MONDAY, SEPTEMBER 27, 1993
CHARLES GIBSON: It was two weeks ago today in Washington that Israel and the PLO signed their historic peace agreement, ending decades of hostility and establishing Palestinian self-rule in the Gaza Strip and Jericho. Signing for Israel was Foreign Minister Shimon Peres. The foreign minister is back in the United States this week to address the United Nations, and he joins us here this morning.
Nice to have you back with us again.
FOREIGN MIN. PERES: Thank you.
MS. LUNDEN: In the two weeks since the signing, much has been accomplished. You won approval of the Knesset for the accord, Israel has worked out a framework for peace with Jordan and yet, of course, great difficulties, as we know, lie ahead, but what do you see as the single most important difficulty that has to be worked out?
FOREIGN MIN. PERES: There are two, one of an immediate nature, namely to translate the agreement into a new reality, a reality which is unprecedented and nobody is used or trained for it, and the second is to continue and build the foundations of a new Middle East.
MS. LUNDEN: When you say to translate, are you also including in that getting the followers to go along with what you have now set out and, if so, who do you see as the biggest opposition, the hard liners in Israel or the hard liners in the Palestinians’ Hamas?
FOREIGN MIN. PERES: We have two sorts of problems. One is the hard liners who oppose it, but also the doubts in the hearts of many people, and we have to overcome both.
For me, for example, the worries of the people are more of a concern than the opposition of the parties. I would like very much to see our people be reassured that we are going the right direction and they do not have the slightest doubt that this is the right direction.
MS. LUNDEN: And, of course, there are always a lot of rumors going around, rumors in Israel that perhaps Prime Minister Rabin has met with Jordan’s King Hussein I guess over the last day or so. Do you know if that’s true?
FOREIGN MIN. PERES: No. Rumors are so rich and many in the Middle East that we just deny them. It calls for a full-time job. I’m busy on other issues.
MS. LUNDEN: Meeting, though, with Syria, coming to some kind of accord with them, of course, very important. Do you foresee that?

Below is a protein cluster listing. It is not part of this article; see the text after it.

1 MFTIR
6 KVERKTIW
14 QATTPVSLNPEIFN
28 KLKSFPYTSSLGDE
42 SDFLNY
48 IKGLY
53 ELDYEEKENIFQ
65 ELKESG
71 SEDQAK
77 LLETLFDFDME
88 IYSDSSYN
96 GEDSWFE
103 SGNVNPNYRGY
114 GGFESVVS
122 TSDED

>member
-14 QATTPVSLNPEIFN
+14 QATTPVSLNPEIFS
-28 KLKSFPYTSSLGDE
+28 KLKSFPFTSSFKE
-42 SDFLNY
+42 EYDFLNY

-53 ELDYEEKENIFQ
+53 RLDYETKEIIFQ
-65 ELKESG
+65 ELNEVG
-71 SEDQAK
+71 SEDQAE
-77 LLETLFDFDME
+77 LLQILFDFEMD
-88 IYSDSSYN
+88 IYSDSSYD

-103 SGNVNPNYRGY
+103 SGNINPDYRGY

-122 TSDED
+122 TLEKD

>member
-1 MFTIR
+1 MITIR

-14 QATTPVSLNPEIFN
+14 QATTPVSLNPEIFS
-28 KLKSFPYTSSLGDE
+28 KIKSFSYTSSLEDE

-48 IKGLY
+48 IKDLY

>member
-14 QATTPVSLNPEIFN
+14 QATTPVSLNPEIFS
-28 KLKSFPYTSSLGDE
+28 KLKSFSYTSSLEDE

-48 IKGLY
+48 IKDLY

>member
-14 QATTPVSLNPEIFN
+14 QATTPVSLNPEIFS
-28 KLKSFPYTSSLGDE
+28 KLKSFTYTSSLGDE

FOREIGN MIN. PERES: Yes, I foresee an accord with the Syrians, but not immediately. I think the Syrians expect the rest of the world to adopt their own concepts of how to negotiate. I mean, ask a simple person or an experienced leader if he can explain why should the president of Syria refuse to meet the prime minister of Israel? Why should the foreign minister of Syria be ashamed or be superior in order to refuse to meet the foreign minister of Israel?
We have to negotiate in two ways: Formally and guard our tongues, and informally and open our minds. Otherwise, we shall not reach an agreement.
MS. LUNDEN: I mean, you say guard your tongues. Ever since signing the treaty, PLO Chairman Arafat has insisted to his people that the peace agreement is only, quote, ‘a first step to an autonomous Palestinian state.’ How real a possibility is that?
FOREIGN MIN. PERES: I don’t believe it’s a real possibility, not because of Israeli opposition or just Israeli opposition, but because in relation to the real situation in the Middle East, you know, we have a triangle of the Jordanians, the Palestinians, and the Israelis. Unless we should properly organize the relations between the three of us, we may again face new confrontation, and from an Arab standpoint, the most important point is to bring an understanding between the Jordanians and the Palestinians. Otherwise, they may compete and, God forbid, even fight.
We want a peace all over and all around, and for that reason, I believe, the solution is a Jordanian-Palestinian framework, a Jordanian-Palestinian confederation.
MS. LUNDEN: Well, thinking of unrealistic expectations, Chairman Arafat also continues to insist that Palestinians will someday regain East Jerusalem. Is there room for negotiation on that?
FOREIGN MIN. PERES: We never agreed to restrict the right of every person to dream whatever he wants. If he dreams that way, it is his right to do so, but I can say clearly that Jerusalem will remain united as the capital of Israel.
When even the Arabs ruled Palestine, Jerusalem was never their capital. In the long history of the Jewish people, we have never had a capital but Jerusalem. That is our own capital, and for them, this is their never-never capital. So I believe Jerusalem will remain united.
MS. LUNDEN: What role do you want us to play, the U.S.?
FOREIGN MIN. PERES: Look, let me say something in a good sense. The United States is a wonderful country. You’re so strong and you don’t want from anybody anything. You have so many problems, and you don’t turn your back on the problems of others. You’re extremely busy, and you have always time to try and improve the state of our times, of our world. I have deep respect for your country and for your people. I never took it that you’re so pragmatic and realistic. You are quite generous.
And the United States has today the only mechanism to contribute to peace in the world and other places. They don’t know any other power today. You know, we live in a world with a single parent. It’s quite complicated, but the single parent is really interested in bringing peace, in building bridges, and make people understand better each other and to see the dangers as well as the opportunities that all of us are facing.
MS. LUNDEN: And on that note, that’s a good place to end. Nice to have you with us.
FOREIGN MIN. PERES: Thank you.